The project will determine whether nanotubular structures, such as imogolite (INTs) or germanium containing nanotubes (GeINTs) undergo surface functionalisation with organic linker molecules. The project will establish the feasibility of accessing a new class of hybrid nanocomposite materials, and identify key features leading to exploitable functionality for the development of task specific catalysts.
This research work is a continuation of a long-standing collaboration between Dr Andy Graham (School of Applied Sciences, University of South Wales) and Professor Stuart Taylor (Cardiff Catalysis Institute, Cardiff University).
The two research groups have a successful track record of innovative research at the interface of catalysis, inorganic materials, and synthetic organic chemistry. This project further extends this relationship to develop strategies to access a new class of hierarchical nanocomposite inorganic/organic materials derived from imogolite nanotubes, and to harness their potential as novel catalytic materials.
Figure 1: Imogolite Nanotubes: a) lengthwise view; b) end on view
“Over the course of evolution, Nature has evolved novel strategies for the formation of high-performance materials displaying an impressive array of physical properties, such as improved stiffness, mechanical strength or energy dissipation abilities,” said Dr Graham. “These unique materials are formed in a hierarchical fashion, that is, with control over the microstructure to produce highly ordered structures that bridge macro-scale properties with atomic scale components.
“Importantly, these hierarchical materials display significantly different physical characteristics to the bulk material. Nature has further extended this approach by combining an organic component with an inorganic component to produce highly ordered composite materials which are highly integrated at the nanoscale. The combination of the complimentary physical properties provided by each component gives rise to a class of compounds scientifically interesting to the research community and commercially important for the development of new industrial processes. It is therefore not surprising that recent advances in nanoscale science and nanotechnology have borrowed heavily from this rich and diverse pool for inspiration to produce hybrid materials displaying high crystallinity, well-defined pore structures or large surface areas.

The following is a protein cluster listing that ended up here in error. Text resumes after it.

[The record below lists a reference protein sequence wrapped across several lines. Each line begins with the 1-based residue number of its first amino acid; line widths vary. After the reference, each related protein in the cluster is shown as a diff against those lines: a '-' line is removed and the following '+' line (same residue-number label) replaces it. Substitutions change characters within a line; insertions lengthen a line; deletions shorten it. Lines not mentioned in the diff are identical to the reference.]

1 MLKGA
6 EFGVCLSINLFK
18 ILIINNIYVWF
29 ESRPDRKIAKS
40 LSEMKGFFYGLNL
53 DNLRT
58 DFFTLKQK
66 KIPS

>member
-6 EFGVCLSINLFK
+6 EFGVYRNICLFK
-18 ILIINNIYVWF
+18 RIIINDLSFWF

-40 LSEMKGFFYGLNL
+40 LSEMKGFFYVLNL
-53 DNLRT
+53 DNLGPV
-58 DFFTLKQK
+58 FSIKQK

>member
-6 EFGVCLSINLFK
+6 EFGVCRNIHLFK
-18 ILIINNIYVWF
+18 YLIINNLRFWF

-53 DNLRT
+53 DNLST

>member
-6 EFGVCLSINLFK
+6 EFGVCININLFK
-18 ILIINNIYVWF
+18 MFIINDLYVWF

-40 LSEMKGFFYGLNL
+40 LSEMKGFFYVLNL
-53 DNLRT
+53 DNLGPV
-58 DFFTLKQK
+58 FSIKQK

“Numerous studies have described the formation of novel ordered composite materials derived from the combination of an organic component with either metal ions, nanoparticles or metal clusters, however, routes to composite materials derived from nanotubular structures are less well developed. While the unique properties of carbon nanotubes are well-known in materials science, their functionalisation to produce hybrid materials is problematic due to their inert surfaces and high cost. In contrast, inorganic nanotubes provide a cheaper and more flexible platform for surface derivatisation for elaboration into nanocomposites.
“Our research will investigate strategies for the formation of novel nanocomposites derived from imogolite nanotubes, which are single-walled nanostructures composed of a highly ordered combination of silica and aluminium (see Figure 1), which were originally isolated from volcanic soils,” said Dr Graham.
“These nanotubes display physical properties that make them ideally suited for further development into novel catalytic materials. Furthermore, their ease of synthesis, uniform length and diameter and highly reactive surface present an ideal gateway to access a new class of hierarchical materials with enhanced catalytic properties. Progress in this area, however, is currently limited by the ability to selectively functionalise the imogolite surface in a predictable fashion, and the implementation of successful strategies to address this problem will remove the single biggest obstacle to the exploitation of these materials in nanotechnology and catalysis.”
“Our research will lead to a deeper understanding of the synthetic technology required to access nanocomposite materials derived from imogolite nanotubes, and to identify the key features which control their molecular architecture.
“Our initial goal is to exploit the unique properties of imogolite nanotubes as catalysts in chemical transformations, and, once achieved, will act as a platform for our subsequent work in such diverse areas as CO2 capture, gas storage, scaffolds for medical applications and tissue growth, photocatalysis and photodegradation, membranes for filtration and water treatment, nanodevices, nanosensors and nanoelectronics.”